'Typo' in Vic rules vexes entertainment

Confusion around COVID-19 rule changes for Victorian entertainment venues was caused by a
Confusion around COVID-19 rule changes for Victorian entertainment venues was caused by a "typo".

Melbourne entertainment venues who planned on opening indoors from Friday have had their hopes dashed by a "typo".

When Victoria's COVID-19 roadmap changes were unveiled on Sunday, a document shared by Premier Daniel Andrews' official Twitter account said pubs, clubs and entertainment venues would open to up to 20 double-dosed people from 11.59pm on Thursday.

But an updated version notes only pubs and clubs are permitted to have patrons indoors, while entertainment venues can host up to 50 outdoors.

As the state reported a further 1749 new locally acquired COVID-19 cases and 11 deaths on Tuesday, Mr Andrews confirmed the "typo" was rectified within hours but the inaccurate document remains on his social media page.

Entertainment venues will only be allowed to open at 80 per cent double vaccination coverage.

"I apologise if there's any sense that a sector has been included that shouldn't have been," he told reporters.

"But we're not talking about a three-month gap between one milestone and the next. It is literally eight or nine days and then we can have everything open."

Comedy Republic, run by comedians Kyran Wheatley, Rhys Nicholson and Alex Dyson, is now dealing with the typo fallout.

The Melbourne CBD venue's COVID-19 marshal discovered the document change after it had already scheduled eight shows, which sold out.

The owners are worried they will have to refund $4000 in tickets and staff members had moved states and vaccine appointments for the work.

"It's the first proper income we've had in months," Mr Wheatley told AAP.

The former ABC Triple J presenter said the error was emblematic of the ongoing disrespect for the entertainment industry, one of the hardest hit during the pandemic.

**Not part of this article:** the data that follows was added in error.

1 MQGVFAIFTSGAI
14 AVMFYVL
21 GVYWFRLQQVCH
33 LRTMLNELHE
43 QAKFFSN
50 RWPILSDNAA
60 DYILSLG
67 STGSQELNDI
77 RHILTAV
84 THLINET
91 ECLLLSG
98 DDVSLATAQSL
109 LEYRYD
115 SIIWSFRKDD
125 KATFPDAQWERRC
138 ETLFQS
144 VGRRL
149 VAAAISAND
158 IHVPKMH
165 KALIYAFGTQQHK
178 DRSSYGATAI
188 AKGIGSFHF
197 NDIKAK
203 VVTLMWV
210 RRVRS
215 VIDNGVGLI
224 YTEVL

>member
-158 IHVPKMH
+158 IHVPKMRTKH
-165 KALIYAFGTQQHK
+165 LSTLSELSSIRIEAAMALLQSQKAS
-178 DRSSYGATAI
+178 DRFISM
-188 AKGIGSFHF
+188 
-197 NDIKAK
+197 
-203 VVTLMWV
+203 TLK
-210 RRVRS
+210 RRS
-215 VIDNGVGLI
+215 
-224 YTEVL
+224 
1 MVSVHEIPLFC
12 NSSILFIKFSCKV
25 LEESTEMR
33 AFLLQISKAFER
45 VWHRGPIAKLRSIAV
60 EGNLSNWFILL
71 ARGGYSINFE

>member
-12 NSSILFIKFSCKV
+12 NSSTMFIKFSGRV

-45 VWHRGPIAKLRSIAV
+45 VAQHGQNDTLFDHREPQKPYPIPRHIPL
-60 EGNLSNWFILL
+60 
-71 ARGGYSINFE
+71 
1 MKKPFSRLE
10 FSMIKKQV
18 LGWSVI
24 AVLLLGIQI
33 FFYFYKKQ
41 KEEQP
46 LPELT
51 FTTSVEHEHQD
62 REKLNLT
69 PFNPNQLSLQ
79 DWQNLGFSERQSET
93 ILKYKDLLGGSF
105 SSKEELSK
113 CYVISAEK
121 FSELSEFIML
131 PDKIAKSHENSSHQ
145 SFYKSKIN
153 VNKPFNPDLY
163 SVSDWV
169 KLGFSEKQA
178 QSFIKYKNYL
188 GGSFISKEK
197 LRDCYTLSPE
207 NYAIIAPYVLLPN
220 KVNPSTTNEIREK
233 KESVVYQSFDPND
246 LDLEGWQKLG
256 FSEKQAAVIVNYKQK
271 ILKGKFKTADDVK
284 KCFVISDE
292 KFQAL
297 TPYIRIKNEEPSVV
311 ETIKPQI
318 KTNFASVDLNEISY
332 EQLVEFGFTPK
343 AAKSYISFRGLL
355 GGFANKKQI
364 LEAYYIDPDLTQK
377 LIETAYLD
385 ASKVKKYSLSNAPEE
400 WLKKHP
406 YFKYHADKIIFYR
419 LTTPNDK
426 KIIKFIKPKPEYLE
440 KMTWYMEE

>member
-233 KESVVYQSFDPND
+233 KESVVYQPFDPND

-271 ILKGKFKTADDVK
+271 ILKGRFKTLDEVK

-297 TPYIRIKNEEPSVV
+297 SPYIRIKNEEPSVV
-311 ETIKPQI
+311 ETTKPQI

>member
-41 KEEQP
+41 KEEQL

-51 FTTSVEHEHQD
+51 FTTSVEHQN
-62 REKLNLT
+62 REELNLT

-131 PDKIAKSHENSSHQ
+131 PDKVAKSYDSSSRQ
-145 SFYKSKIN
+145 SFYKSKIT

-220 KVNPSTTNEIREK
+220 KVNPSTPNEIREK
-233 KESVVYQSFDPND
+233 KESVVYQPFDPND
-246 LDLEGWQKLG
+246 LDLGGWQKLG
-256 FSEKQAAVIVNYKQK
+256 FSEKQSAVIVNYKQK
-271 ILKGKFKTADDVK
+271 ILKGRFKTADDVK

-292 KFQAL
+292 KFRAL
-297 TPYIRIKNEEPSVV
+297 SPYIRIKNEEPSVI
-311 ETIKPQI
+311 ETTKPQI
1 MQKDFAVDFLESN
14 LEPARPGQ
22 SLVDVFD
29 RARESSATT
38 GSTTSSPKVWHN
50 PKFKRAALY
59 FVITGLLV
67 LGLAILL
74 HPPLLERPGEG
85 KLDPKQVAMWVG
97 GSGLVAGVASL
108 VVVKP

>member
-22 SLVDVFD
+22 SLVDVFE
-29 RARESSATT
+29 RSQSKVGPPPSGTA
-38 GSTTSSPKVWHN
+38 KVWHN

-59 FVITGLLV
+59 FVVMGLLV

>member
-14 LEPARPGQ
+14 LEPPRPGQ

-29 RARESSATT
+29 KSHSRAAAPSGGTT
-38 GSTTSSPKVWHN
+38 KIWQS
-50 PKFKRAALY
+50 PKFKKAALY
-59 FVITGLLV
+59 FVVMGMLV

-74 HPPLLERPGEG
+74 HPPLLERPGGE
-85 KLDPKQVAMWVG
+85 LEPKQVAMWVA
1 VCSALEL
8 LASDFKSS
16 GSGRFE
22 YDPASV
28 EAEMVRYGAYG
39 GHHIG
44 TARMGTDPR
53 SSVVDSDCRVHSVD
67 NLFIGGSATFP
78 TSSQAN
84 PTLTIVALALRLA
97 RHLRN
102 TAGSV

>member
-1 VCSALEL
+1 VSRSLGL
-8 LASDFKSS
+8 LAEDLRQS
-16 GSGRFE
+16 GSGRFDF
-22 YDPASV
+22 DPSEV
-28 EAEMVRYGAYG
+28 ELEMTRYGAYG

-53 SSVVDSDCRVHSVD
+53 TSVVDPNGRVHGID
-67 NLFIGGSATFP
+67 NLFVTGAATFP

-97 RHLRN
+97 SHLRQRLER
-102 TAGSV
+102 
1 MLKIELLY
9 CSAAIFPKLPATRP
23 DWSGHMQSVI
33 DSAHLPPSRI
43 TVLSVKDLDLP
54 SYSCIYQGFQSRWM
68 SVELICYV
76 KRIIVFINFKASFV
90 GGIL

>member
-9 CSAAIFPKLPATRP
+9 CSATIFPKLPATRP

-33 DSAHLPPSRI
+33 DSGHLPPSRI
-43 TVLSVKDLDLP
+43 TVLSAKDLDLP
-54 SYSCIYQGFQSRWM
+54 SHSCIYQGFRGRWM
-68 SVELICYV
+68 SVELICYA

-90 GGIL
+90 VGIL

"Talk about kicking us when we're down," he said.

"They cracked open the door to do just a whisper of a show and then slam the door shut quietly the next day."

While he agrees Victoria can't open up everything at once, Mr Wheatley maintains restrictions will still remain unviable for many venues when the state moves to a density limit of one person per four square metres, saying that would only be 15 per cent of his venue's capacity.

Susan Ryman-Kiernan, managing director of events company Wise Connections, said they would usually run a dozen large events in Victoria every year, but have had to repeatedly reschedule and has been frustrated with the lack of consultation.

"It's people's lives at stake, it's brutal what they are doing," she told AAP.

"I flip between being really upset and really angry about it."

Simon Thewlis from Save Victorian Events agrees the industry is an afterthought.

"We are the events state and yet here we are ... people don't know if they can run an event or not," he said.

The state government has also clarified hospitality staff must be fully vaccinated for COVID-19 when the city's pubs and restaurants reopen, despite authorised workers only currently needing to have their first jab or a booking by Friday.

"If I have got to be double-dosed to sit down and order a beer or a glass of wine ... the person who is serving me needs to be double-dosed also," Mr Andrews said.

He is warning unvaccinated Victorians they could be locked out of hospitality venues and major events such as the Formula One Grand Prix well into 2022.

Victoria continues to inch closer to its 70 per cent vaccination reopening target, with 67.2 per cent of people over 16 in the state now fully vaccinated.

Australian Associated Press